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[yon-der] /ˈyɒn dər/
being in that place or over there; being that or those over there:
That road yonder is the one to take.
being the more distant or farther:
yonder side.
at, in, or to that place specified or more or less distant; over there.
1250-1300; Middle English yonder, yender, equivalent to yond + -er as in hither, thither, etc.; akin to Dutch ginder, Gothic jaindre


[yond] /yɒnd/
adverb, adjective, Archaic.
before 900; Middle English; Old English geond; akin to Dutch ginds, Gothic jaind. See yon Unabridged
Based on the Random House Dictionary, © Random House, Inc. 2015.
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Examples from the web for yonder
  • Bob, off you go into the wild blue yonder flying high into the sky.
  • Purely hypothetical and imaginary out of blue yonder of course, this chart is, but fun nonetheless.
  • But finally, the bird is free, and off he flies into the clear blue yonder.
  • Many of yonder years hacking was done by people who knew more than the people managing the systems.
  • Speed kills, the saying goes, and driving from here to yonder takes forever at posted limits.
  • Little of the critical fighting in the wide blue yonder is shown.
  • So with our new target location set into the navigation system, it's off into the wild blue yonder.
  • Exploration of our inner space has lagged behind efforts to understand the wild blue yonder.
  • His redemption up in the wild and not-so-blue yonder is a palpable hoax.
  • yonder sandstone cliff was once the bed of a great flowing river.
British Dictionary definitions for yonder


at, in, or to that relatively distant place; over there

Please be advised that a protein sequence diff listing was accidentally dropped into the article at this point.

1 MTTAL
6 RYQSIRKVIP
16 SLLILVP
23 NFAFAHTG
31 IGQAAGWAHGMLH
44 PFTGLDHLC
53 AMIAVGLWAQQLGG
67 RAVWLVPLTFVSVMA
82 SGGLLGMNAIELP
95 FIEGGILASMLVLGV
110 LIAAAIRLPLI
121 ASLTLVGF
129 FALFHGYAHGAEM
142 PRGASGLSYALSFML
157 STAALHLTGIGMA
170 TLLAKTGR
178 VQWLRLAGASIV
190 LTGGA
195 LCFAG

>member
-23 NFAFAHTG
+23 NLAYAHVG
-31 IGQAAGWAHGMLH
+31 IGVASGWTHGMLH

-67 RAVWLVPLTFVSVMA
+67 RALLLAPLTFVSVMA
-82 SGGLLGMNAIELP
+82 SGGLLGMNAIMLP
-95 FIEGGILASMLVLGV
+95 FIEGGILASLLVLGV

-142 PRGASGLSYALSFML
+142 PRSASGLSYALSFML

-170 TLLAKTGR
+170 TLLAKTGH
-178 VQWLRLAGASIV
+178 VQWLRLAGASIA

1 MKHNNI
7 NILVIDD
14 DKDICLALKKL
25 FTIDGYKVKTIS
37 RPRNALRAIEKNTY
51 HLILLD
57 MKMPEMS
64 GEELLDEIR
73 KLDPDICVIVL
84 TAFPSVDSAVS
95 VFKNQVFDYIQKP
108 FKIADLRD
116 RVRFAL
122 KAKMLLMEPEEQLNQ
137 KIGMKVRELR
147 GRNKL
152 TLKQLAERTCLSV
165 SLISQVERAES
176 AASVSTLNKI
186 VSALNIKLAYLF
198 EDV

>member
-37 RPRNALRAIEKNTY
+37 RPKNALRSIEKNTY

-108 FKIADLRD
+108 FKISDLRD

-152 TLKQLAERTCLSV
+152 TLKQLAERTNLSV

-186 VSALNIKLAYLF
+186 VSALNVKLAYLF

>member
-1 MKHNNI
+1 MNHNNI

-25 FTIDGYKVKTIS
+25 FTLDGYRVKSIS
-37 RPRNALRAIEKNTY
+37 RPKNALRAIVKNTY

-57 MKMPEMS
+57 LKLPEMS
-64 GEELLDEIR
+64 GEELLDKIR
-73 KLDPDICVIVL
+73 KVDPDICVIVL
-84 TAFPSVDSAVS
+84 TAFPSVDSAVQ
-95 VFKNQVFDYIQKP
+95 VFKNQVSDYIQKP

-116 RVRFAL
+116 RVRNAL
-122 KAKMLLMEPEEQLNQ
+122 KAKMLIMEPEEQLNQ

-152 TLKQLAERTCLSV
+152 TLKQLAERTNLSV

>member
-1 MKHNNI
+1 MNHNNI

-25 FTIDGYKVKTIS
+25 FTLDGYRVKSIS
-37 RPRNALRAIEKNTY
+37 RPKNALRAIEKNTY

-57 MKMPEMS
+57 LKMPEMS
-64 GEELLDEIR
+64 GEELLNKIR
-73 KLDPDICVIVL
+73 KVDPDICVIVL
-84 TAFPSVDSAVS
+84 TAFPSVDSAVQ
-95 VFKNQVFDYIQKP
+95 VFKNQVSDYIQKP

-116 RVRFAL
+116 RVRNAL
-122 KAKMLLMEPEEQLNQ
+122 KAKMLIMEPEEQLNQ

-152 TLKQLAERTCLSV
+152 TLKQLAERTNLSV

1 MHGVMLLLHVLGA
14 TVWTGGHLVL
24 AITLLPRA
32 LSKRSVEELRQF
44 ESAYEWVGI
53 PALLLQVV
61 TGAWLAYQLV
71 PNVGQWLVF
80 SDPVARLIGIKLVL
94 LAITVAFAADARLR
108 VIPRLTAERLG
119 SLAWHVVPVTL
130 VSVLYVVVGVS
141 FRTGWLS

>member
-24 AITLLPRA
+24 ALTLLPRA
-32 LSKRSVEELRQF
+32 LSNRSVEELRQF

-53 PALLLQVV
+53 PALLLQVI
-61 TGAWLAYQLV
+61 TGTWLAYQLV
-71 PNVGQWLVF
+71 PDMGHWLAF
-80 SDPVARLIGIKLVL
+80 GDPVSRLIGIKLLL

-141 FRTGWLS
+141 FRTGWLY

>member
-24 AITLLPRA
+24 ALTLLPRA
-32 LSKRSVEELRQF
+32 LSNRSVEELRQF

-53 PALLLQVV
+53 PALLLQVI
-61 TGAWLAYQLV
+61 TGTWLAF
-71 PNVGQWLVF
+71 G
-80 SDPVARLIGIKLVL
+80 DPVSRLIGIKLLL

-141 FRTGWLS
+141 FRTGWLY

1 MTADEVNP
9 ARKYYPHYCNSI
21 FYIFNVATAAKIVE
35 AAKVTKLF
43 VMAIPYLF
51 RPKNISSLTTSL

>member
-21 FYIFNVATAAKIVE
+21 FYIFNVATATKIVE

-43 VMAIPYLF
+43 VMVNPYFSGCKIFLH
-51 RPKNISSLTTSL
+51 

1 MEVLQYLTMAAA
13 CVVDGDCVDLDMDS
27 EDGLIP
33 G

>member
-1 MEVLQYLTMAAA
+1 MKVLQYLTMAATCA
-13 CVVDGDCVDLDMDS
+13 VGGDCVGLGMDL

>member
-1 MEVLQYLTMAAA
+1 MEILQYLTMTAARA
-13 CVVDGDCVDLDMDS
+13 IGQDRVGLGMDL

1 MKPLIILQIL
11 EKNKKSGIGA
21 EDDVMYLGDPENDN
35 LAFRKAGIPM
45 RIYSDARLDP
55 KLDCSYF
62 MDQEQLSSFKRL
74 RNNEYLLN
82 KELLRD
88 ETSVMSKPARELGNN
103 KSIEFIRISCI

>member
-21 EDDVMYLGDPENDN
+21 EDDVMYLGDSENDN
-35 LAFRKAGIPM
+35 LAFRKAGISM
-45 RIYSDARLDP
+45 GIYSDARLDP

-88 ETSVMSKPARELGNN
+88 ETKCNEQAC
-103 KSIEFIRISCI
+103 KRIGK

being at a distance, either within view or as if within view: yonder valleys
Word Origin
C13: from Old English geond yond; related to Old Saxon jendra, Old High German jenēr, Gothic jaind
Collins English Dictionary - Complete & Unabridged 2012 Digital Edition
© William Collins Sons & Co. Ltd. 1979, 1986 © HarperCollins
Publishers 1998, 2000, 2003, 2005, 2006, 2007, 2009, 2012
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Word Origin and History for yonder

c.1300, from Old English geond (see yond) + comp. suffix -er (2). Now replaced except in poetic usage by ungrammatical that.


Old English geond (adv., prep.) "beyond, yonder," related to geon (see yon).

Online Etymology Dictionary, © 2010 Douglas Harper
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Slang definitions & phrases for yonder



A rural person; a bumpkin; hayseed, hick

Related Terms

local yokel

[1812+; perhaps fr a dialect name for a woodpecker, hence semantically similar to British dialect gowk, ''cuckoo, simpleton'']

The Dictionary of American Slang, Fourth Edition by Barbara Ann Kipfer, PhD. and Robert L. Chapman, Ph.D.
Copyright (C) 2007 by HarperCollins Publishers.
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